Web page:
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LTE Gold Sequence Generator

Generate Gold sequence

  • Library:
  • Wireless HDL Toolbox / Utilities

  • LTE Gold Sequence Generator block


The LTE Gold Sequence Generator block returns Gold sequences generated using the polynomial and shift length specified by LTE standard TS 36.212 [1]. Gold codes are pseudorandom sequences that have high autocorrelation and low crosscorrelation. Due to these properties, Gold codes are widely used in communications systems. For example, they are used to separate different mobile cells operating on the same frequency. LTE systems use a Gold sequence generator for reference symbols and for scrambling/descrambling data, such as in MIB and SIB coding and decoding.

This block provides minimal latency by implementing the shift register initialization in parallel.

Use the load control signal to indicate when the init value is valid. Use the enable control signal to request the next Gold sequence value. The valid signal indicates when an output sample is available. The first output sample is ready three cycles after enable is asserted. The data and valid outputs follow the pattern of the enable input.



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When this control signal is set to true (1), the block loads the value on the init port into the shift register. You can use this signal to restart the sequence at any point in time.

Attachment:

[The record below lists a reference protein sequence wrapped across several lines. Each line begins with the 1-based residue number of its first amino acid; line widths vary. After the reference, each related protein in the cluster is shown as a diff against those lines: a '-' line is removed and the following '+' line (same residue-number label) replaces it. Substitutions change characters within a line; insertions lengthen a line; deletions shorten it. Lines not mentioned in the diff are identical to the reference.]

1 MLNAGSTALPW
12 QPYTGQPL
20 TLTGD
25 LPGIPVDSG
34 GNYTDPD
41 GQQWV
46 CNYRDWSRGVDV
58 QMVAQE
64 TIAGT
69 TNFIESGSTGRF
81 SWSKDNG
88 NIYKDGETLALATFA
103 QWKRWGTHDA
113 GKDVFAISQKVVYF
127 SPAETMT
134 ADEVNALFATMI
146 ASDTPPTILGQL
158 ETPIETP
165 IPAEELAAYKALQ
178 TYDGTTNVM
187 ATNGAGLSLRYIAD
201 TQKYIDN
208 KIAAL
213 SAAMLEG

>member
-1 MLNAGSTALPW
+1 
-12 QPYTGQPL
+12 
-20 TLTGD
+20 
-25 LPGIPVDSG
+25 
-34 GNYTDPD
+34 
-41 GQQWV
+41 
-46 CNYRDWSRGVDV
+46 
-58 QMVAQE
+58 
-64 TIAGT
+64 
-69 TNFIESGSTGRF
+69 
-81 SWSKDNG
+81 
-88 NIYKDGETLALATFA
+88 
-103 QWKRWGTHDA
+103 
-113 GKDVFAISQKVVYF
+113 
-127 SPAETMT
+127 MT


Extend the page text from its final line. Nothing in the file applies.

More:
Data Types: Boolean

Initial shift register value, specified as a ufix31 number representing the 31 binary values. To generate multiple Gold sequence outputs in parallel, specify a vector of initial values to represent multiple channels.

Data Types: ufix31

When this control signal is set to true (1), it enables Gold sequence generation.

Data Types: Boolean


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Generated Gold sequence, returned as a Boolean scalar or vector, depending on the size of the init input. If init is a vector, then data is a vector of the same size, representing sequences on independent channels.

Data Types: Boolean

Control signal that indicates when the data output port is valid.

Data Types: Boolean


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To avoid long shift latency, the block applies the initial value as a parallel mask. To calculate the mask, the block divides the initial polynomial by the linear-feedback shift register polynomial.


[1] 3GPP TS 36.212. "Multiplexing and channel coding." 3rd Generation Partnership Project; Technical Specification Group Radio Access Network; Evolved Universal Terrestrial Radio Access (E-UTRA). URL:

Extended Capabilities

See Also

Introduced in R2018a